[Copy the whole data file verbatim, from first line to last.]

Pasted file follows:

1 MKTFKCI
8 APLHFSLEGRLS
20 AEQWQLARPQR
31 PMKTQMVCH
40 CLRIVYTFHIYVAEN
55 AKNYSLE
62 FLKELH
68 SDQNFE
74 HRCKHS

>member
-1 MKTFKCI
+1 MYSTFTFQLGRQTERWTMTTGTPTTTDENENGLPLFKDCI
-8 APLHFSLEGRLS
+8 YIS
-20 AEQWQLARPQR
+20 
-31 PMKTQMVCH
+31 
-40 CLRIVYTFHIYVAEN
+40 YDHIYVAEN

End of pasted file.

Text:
1 MKTFKCI
8 APLHFSLEGRLS
20 AEQWQLARPQR
31 PMKTQMVCH
40 CLRIVYTFHIYVAEN
55 AKNYSLE
62 FLKELH
68 SDQNFE
74 HRCKHS

>member
-1 MKTFKCI
+1 MYSTFTFQLGRQTERWTMTTGTPTTTDENENGLPLFKDCI
-8 APLHFSLEGRLS
+8 YIS
-20 AEQWQLARPQR
+20 
-31 PMKTQMVCH
+31 
-40 CLRIVYTFHIYVAEN
+40 YDHIYVAEN